Jayne Dowle: Backing a bookshop in every town would be an easy vote-winner in troubled times

Owners of Grassington's Stripey Badger bookshop James Firth, with his mum Linda Furniss.
Owners of Grassington's Stripey Badger bookshop James Firth, with his mum Linda Furniss.
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I HAVE a simple idea that crosses political and geographical boundaries, appeals to young and old alike and has very little to do with Brexit. The first political party which adopts it into their manifesto will surely be onto a winner. So what could it be, this idea with the potential to achieve all this?

A pledge to support a bookshop in every town. That’s it. I told you it was simple. However, a bookshop is much more than a straightforward retail outlet. It is a magical kingdom, a beacon on any row of shops, a venue to meet friends. And if it is a good bookshop, it will seem as if nothing bad can ever happen within its walls.

I get the feeling that this kind of sanctuary will be much needed in the coming months. What better time, then, to push for it on the agenda? There has certainly never been a more opportune moment in commercial terms.

In a retail climate which seems to offer precious little hope or confidence, the independent bookselling trade reports a remarkable upturn.

Once-mighty booksellers such as Dillons, Borders and Ottakars have long-fallen victim to the mighty reach of Amazon and changing shopping habits, but independent bookshops are bucking the trend.

Last year, 15 new independents opened according to the latest figures from the Booksellers’ Association, bringing the number in the UK and Ireland up to 883.

These include the wonderfully-named Stripey Badger bookshop in the Yorkshire Dales village of Grassington, which is run as a family business with a coffee shop next door.

This marks an amazing turnaround in only a couple of years. In 1995, there were 1,894 independent bookshops in the UK and Ireland. By 2016, this number had more than halved to just 867 outlets.

Book lovers like me were reduced to seeking a fix in motorway service stations and supermarkets and picking over the remnants in mass-market stores such as The Works, where you might drop on a gem or end up sating your appetite with yet another cookery book or stationery set.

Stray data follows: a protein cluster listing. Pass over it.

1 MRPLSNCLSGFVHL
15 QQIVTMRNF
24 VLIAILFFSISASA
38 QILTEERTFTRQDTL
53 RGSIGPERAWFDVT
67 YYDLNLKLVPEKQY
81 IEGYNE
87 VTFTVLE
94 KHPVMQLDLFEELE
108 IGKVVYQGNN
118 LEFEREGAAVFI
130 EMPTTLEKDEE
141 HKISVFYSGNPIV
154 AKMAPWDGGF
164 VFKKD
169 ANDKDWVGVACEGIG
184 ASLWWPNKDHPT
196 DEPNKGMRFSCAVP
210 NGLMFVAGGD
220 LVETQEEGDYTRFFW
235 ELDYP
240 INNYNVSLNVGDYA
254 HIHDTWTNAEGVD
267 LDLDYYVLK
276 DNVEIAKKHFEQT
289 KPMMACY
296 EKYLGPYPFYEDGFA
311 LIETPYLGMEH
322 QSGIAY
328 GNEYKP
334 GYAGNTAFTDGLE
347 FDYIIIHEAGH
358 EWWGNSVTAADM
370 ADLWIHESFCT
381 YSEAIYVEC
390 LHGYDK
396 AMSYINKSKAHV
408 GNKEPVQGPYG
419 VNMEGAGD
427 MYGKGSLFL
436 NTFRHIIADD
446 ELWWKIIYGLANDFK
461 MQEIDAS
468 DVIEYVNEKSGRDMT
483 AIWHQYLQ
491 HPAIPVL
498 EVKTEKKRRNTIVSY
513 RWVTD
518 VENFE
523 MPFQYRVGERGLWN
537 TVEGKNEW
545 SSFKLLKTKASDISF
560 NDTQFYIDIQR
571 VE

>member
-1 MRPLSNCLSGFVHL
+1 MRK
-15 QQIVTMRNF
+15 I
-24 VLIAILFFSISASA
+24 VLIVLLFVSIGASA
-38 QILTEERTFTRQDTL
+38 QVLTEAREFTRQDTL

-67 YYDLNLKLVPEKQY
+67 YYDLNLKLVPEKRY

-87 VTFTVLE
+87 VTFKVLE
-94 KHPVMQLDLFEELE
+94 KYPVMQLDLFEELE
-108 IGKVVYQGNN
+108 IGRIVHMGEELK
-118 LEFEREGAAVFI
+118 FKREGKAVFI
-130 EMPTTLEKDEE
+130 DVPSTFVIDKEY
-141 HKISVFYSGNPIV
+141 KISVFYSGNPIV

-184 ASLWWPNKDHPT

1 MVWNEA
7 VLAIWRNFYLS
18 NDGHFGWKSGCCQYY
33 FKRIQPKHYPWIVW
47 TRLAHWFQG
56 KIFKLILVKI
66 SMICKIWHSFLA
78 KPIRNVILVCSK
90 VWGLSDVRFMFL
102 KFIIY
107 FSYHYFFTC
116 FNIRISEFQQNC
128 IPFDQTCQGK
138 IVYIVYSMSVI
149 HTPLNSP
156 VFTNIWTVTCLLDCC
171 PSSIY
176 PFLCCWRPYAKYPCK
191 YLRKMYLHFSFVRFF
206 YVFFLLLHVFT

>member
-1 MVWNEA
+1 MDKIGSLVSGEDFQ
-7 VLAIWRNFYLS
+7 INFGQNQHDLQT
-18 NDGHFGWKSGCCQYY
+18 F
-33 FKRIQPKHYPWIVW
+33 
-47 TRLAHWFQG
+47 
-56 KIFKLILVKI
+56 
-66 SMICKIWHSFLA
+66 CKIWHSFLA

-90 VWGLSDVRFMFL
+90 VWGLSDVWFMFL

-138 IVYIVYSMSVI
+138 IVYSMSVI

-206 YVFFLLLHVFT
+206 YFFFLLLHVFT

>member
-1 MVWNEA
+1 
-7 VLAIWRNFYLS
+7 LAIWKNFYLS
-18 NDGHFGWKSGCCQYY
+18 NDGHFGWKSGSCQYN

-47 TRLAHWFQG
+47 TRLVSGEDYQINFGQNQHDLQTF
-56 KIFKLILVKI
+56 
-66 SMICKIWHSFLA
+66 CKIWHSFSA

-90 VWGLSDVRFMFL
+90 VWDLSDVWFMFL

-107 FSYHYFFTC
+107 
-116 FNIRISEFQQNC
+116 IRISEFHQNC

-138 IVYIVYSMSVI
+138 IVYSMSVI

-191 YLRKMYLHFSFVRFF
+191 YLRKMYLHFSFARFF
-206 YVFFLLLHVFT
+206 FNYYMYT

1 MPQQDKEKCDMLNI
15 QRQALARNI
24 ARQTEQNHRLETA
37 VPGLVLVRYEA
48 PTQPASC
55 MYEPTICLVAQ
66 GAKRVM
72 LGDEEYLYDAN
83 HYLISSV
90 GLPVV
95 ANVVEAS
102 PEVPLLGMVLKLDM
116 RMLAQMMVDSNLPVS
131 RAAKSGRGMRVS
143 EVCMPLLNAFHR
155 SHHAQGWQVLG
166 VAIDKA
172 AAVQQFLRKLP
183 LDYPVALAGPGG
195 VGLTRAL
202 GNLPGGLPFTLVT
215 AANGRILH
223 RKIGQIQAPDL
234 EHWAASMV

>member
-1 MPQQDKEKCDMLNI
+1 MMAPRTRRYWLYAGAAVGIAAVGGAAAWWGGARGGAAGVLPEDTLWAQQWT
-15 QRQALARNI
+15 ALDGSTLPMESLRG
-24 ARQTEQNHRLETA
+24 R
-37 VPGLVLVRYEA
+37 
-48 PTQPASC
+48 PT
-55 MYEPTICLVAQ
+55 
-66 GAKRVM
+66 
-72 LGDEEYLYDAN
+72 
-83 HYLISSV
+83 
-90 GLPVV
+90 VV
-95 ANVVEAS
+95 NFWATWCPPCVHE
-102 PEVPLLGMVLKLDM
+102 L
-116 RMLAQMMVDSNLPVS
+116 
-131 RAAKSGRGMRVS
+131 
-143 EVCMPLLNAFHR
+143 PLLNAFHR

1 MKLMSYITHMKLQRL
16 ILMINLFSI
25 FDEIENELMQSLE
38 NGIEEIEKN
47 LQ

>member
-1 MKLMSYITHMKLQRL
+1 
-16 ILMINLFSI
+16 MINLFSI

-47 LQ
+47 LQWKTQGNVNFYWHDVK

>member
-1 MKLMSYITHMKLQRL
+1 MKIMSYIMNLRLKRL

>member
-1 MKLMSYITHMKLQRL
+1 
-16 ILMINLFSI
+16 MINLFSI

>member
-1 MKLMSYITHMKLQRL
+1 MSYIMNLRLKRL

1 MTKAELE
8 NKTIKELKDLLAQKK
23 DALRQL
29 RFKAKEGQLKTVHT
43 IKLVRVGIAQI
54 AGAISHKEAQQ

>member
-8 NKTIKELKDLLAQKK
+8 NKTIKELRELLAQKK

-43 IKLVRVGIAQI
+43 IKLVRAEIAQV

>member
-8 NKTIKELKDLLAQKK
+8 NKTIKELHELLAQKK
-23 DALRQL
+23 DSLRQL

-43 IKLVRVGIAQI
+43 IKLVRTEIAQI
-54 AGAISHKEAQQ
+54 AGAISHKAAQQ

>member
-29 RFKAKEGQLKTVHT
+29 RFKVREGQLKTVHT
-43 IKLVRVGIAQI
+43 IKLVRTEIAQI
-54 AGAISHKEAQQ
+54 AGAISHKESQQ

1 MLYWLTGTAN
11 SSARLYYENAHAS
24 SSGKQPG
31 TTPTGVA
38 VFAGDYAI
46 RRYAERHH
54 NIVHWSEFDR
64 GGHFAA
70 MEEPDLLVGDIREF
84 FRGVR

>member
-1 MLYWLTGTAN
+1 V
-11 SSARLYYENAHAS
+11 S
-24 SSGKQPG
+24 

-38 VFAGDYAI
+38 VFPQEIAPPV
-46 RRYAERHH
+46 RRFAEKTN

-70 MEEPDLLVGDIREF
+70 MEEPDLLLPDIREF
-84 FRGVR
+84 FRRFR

Nothing beats a proper independent bookshop with the latest hardback fiction and non-fiction books available to look at, plus a thoughtful and stimulating selection of modern stuff and classics and some comfy chairs to sit in.

As well as offering good news for both book-lovers and authors, this trend also gives us hope that our country is not turning into an arid cultural desert. I can only say this anecdotally, but I’d argue that this turnabout can, in part, be put down to the fact that people seem to be increasingly seeking real and authentic experiences.

I know that it is quick and convenient to order a book online and have it delivered next day, but nothing beats a proper browse. In a bookshop, you can actually turn all the pages of that long-anticipated new novel if you wish, rather than being presented with a teaser hand-picked by the publisher.

As I know from bitter – and money-wasting – experience, even a favourite author can disappoint from time to time. My bedside table is piled with books I wanted to like, but somehow didn’t. I feel sure that if I hadn’t been so hasty with the online ordering, I would have chosen something different instead.

Many of us avid readers have special memories of special bookshops. I seem to have measured out my life in them. I remember the heady excitement of opening an account at Blackwell’s in Oxford when I started university. A few years later, I would spend rainy office lunchtimes in Borders on Oxford Street in London, curled up on a beanbag reading my latest purchase in peace before heading back to work.

These were the days to enjoy books, not buy them as commodities. I was reminded of this only the other day in conversation with my 13-year-old daughter. She’s at that awkward age between children’s fiction and proper grown-up novels. In the last few months we’ve veered from Elisabeth Beresford’s The Wombles to John Boyne’s harrowing Holocaust story, The Boy in The Striped Pyjamas.

She’s looking in the library for inspiration, but I think what she would really like is the chance to poke about unhindered or without pressure and find something new and fresh to take her fancy.

This helps us to appreciate what independent bookshops have above other stores. Apart from books, of course, they offer a genuine shopping experience with customer service which will usually exceed expectations. If a book is not in stock, a good bookseller will order it in to be delivered as soon as possible, not shrug their shoulders and pretend to be suddenly fascinated by the workings of the till-roll.

A popular bookshop is a draw for all kinds of people – families, students, older shoppers, tourists and visitors. It is a magnet which pulls individuals together in a community, rather than repelling them out towards the mall or shopping centre. And it has the power to broaden horizons and raise aspirations.

For myriad reasons, we definitely need one in every town.